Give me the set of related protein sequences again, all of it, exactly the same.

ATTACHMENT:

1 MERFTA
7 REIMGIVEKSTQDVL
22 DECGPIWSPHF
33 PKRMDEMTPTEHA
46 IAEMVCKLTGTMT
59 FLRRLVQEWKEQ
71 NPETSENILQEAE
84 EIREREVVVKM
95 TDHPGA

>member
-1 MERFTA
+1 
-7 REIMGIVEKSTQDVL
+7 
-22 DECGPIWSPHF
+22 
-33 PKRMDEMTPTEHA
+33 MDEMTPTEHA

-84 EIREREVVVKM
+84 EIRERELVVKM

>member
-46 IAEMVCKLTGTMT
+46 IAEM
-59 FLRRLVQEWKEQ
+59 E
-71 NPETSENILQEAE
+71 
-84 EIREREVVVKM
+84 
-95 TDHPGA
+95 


1 MERFTA
7 REIMGIVEKSTQDVL
22 DECGPIWSPHF
33 PKRMDEMTPTEHA
46 IAEMVCKLTGTMT
59 FLRRLVQEWKEQ
71 NPETSENILQEAE
84 EIREREVVVKM
95 TDHPGA

>member
-1 MERFTA
+1 
-7 REIMGIVEKSTQDVL
+7 
-22 DECGPIWSPHF
+22 
-33 PKRMDEMTPTEHA
+33 MDEMTPTEHA

-84 EIREREVVVKM
+84 EIRERELVVKM

>member
-46 IAEMVCKLTGTMT
+46 IAEM
-59 FLRRLVQEWKEQ
+59 E
-71 NPETSENILQEAE
+71 
-84 EIREREVVVKM
+84 
-95 TDHPGA
+95 